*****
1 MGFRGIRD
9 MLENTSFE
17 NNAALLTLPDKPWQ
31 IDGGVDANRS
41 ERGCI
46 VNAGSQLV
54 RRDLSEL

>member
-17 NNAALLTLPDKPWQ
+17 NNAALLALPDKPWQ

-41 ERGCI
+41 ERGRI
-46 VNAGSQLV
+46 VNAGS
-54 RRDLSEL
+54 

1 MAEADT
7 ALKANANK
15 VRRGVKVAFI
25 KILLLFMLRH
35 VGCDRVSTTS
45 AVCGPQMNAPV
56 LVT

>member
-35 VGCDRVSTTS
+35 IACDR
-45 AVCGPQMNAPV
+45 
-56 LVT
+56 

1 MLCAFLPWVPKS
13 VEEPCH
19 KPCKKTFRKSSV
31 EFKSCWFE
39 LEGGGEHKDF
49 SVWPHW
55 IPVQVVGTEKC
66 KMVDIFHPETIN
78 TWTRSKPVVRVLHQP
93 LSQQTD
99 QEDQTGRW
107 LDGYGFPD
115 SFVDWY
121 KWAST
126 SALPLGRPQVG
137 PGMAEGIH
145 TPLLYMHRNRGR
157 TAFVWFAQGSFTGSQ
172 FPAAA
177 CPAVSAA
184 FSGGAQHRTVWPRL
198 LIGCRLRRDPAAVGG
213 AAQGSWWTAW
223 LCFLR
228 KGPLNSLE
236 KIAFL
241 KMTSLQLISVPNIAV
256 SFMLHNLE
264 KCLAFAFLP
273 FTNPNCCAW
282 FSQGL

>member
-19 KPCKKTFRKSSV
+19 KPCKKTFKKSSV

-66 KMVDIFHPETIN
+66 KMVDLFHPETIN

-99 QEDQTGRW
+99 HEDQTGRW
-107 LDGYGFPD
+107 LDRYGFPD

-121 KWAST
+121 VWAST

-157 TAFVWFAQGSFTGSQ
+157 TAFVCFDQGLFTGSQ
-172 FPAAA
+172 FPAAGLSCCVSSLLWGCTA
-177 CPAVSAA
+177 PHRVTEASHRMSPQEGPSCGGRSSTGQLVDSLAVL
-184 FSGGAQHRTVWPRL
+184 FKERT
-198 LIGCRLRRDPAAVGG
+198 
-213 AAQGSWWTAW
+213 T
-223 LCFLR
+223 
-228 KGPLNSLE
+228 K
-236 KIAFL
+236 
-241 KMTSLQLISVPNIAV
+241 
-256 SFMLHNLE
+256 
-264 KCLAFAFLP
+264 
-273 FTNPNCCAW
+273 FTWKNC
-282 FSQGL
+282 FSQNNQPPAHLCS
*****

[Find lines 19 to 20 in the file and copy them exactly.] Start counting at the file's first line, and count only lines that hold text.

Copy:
15 VRRGVKVAFI
25 KILLLFMLRH